Periwinkle Plants are a Beautiful, Spreading Vine, Flowering Perennial
Common Periwinkle (Vinca Minor)- Vinca minor L.
First brought to North America in the 1700s, this native European groundcover is still a popular ornamental. A low-growing vine with small glossy leaves, common periwinkle (also known as Vinca Minor) produces tiny, five-petaled blossoms that range from white to periwinkle-blue. These blooms appear throughout the spring, summer, and early fall, providing season-long interest. The foliage is most commonly a deep green, but variegated cultivars do exist as well. Found throughout North America, common periwinkle is evergreen in mild climates and perennial, even where winters are snowy and harsh. It is a vigorous grower; as its sporadic blossoms do not typically produce viable seeds, common periwinkle spreads instead through underground rhizomes. The slender vines form a dense mat of lush foliage, which requires no clipping, pruning, or fertilizer to flourish. This makes common periwinkle a first erosion-control planting on banks and shaded areas where other plants would do poorly. Though it will tolerate occasional traffic, Vinca Minor is not well suited to high-traffic areas such as yards or walkways. It is well adapted to a variety of soils, thriving in slightly acidic to alkaline environments and well- to poorly-drained grounds. Though it prefers at least partial shade, common periwinkle will grow well even in full sun provided it receives adequate watering. Common periwinkle is so adaptable and vigorous that in some parts of the U.S. and Canada, it has become an invasive species, crowding out native plants in forests and along waterways. For this reason, care should be taken in choosing a location for these plants. Opt for sites where the spreading vines can easily be controlled by cutting or edging, since applying herbicides can damage the plants' root network and kill off those meant to be preserved as well as the overgrowth.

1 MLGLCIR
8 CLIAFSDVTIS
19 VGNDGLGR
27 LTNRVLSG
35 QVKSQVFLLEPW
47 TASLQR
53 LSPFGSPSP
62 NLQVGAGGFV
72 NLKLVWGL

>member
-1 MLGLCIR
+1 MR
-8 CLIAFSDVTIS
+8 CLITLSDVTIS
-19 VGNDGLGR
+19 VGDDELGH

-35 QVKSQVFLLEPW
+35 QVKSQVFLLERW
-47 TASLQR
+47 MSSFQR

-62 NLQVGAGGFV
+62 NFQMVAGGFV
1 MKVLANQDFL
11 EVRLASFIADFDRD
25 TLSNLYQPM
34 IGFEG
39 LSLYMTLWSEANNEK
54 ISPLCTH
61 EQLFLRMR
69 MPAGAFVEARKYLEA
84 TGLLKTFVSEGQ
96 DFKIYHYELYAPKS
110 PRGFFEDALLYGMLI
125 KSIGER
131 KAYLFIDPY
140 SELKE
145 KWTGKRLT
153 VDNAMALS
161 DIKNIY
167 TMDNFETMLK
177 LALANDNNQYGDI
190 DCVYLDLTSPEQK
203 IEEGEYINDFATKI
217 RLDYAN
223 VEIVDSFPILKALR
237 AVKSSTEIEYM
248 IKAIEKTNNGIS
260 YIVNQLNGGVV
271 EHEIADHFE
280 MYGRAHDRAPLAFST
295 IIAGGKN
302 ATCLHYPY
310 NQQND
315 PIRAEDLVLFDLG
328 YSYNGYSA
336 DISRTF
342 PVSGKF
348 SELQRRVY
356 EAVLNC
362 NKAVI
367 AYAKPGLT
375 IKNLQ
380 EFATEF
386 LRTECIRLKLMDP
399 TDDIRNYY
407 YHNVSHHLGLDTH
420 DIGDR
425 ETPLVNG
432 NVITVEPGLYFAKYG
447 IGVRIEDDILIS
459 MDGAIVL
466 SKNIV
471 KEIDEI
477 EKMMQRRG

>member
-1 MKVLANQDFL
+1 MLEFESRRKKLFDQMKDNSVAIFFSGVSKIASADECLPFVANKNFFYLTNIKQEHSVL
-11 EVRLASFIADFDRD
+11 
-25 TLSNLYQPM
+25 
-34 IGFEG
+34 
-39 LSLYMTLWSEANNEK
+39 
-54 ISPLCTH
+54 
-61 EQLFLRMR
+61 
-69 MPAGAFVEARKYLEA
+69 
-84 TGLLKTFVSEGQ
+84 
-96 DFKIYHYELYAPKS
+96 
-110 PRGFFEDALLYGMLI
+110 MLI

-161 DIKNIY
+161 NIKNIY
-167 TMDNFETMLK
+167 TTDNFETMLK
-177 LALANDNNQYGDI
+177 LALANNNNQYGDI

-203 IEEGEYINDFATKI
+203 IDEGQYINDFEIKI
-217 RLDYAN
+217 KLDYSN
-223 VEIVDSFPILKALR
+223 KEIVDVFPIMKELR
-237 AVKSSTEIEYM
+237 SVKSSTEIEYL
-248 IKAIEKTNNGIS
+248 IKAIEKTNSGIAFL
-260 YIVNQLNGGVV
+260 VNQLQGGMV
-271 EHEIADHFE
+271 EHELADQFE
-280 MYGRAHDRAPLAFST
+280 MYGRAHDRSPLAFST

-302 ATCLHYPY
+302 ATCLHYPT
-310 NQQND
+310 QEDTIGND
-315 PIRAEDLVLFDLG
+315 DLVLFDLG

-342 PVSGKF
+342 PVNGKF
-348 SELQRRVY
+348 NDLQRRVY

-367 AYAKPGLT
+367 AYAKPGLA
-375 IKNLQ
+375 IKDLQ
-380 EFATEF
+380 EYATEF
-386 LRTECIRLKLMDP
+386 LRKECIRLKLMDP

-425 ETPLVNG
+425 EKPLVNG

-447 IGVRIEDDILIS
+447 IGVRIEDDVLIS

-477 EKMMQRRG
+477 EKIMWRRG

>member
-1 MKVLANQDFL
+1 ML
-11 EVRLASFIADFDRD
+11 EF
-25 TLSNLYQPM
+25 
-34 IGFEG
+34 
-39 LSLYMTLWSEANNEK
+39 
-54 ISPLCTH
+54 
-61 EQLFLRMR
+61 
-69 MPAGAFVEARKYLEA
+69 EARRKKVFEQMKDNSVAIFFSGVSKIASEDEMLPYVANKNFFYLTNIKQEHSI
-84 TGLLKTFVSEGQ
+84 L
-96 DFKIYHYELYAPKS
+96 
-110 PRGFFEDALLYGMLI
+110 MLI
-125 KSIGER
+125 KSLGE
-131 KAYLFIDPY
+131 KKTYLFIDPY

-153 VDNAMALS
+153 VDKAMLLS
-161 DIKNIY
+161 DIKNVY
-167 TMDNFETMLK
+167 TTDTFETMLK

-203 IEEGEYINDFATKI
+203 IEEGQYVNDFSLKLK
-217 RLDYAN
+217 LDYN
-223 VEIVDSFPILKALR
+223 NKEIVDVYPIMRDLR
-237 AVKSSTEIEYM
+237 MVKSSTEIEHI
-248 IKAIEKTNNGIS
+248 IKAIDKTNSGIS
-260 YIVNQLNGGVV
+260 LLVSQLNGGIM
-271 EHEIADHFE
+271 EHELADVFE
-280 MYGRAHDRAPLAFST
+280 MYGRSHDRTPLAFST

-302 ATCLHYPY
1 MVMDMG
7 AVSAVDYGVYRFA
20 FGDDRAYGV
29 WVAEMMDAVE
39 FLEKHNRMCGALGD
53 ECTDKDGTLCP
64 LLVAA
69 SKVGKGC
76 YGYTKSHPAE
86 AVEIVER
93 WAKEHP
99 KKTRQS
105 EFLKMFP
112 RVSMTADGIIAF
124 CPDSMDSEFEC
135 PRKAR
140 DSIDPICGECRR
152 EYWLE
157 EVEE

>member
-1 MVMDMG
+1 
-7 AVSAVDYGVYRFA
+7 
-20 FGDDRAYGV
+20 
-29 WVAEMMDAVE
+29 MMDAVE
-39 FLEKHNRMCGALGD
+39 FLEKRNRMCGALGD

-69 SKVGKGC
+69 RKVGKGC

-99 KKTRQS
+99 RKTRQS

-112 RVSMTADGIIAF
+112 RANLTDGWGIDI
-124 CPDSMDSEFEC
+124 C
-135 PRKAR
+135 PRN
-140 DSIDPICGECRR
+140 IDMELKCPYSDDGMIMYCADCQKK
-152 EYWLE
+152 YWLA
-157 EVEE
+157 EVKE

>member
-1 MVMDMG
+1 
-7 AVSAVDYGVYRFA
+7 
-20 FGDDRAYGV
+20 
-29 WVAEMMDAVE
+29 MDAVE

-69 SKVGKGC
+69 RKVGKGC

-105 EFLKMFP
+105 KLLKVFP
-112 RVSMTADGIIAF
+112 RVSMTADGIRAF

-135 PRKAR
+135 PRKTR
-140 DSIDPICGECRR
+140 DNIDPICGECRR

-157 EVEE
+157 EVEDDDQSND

Periwinkle Plants is Excellent for Erosion Control , Cutting or Edging
The Vinca Minor, known to most of us as the lesser, or dwarf, periwinkle, is a common garden plant, found throughout central and southern Europe, with a growing zone that extends west to Portugal and east to the Caucasus and Turkey. In North America, where it is not a native plant but has been cultivated, the Vinca Minor is usually referred to as a creeping myrtle. It is a flowering shrub that spreads, or creeps, along the ground, putting down colonies of roots along its path. While the Vinca Minor has been known to edge up available structures to heights of 15 or 16 feet, it is not known for its climbing. The plant is generally found in temperate zones, usually as garden ground cover, where it is useful for choking out unwanted weed growth and providing a green backdrop throughout the year. The evergreen leaves of the Vinca Minor, elliptical in shape, grow to a length of 1 to 2 inches, and width of about 1 inch. The leaves have a pleasant sheen and thick texture. Through spring and up until midsummer, sometimes even into early fall, the plant produces a gentle, violet flower. The flower, just over an inch in diameter, is usually solitary with five petals. The Vinca Minor's presence in North America stems mainly from the flower's common usage at graves and cemeteries across the American South. Its presence in that region today is still a standard indicator of an unmarked burial site. Vinca Minor isn't just known for its looks: it has brains too, or, at the very least, it helps the human brain. The plant's medicinal value is derived from the presence of 50 different alkaloids, though most commonly harvested for vincamine. Found in the leaves of the plant, and comprising up to 65% of the Vinca Minor's alkaloid composition, vincamine is marketed as the nootropic, Oxybral SR. Nootropics are known as smart drugs, thought to combat aging and enhance cognitive processing.
Periwinkle, or vinca vine, is an exceptional and classic ground cover, excellent for controlling erosion on embankments and hillsides. Hardy in Zones 4-8, it is drought resistant and easy to grow. Periwinkle grows best in acidic soil in partial shade and needs good drainage, but can adapt to a variety of conditions. This spreading vine gets its name from the beautiful periwinkle blue flowers that dot the glossy green foliage in spring. It reaches four inches in height, but one plant may spread several feet across. An evergreen perennial, periwinkle, is a hardy plant that is beautiful underneath trees where grass may be difficult to grow. It is deer and rabbit resistant and will provide years of beauty naturalized in woodland areas, as a ground cover, or even as a container plant.
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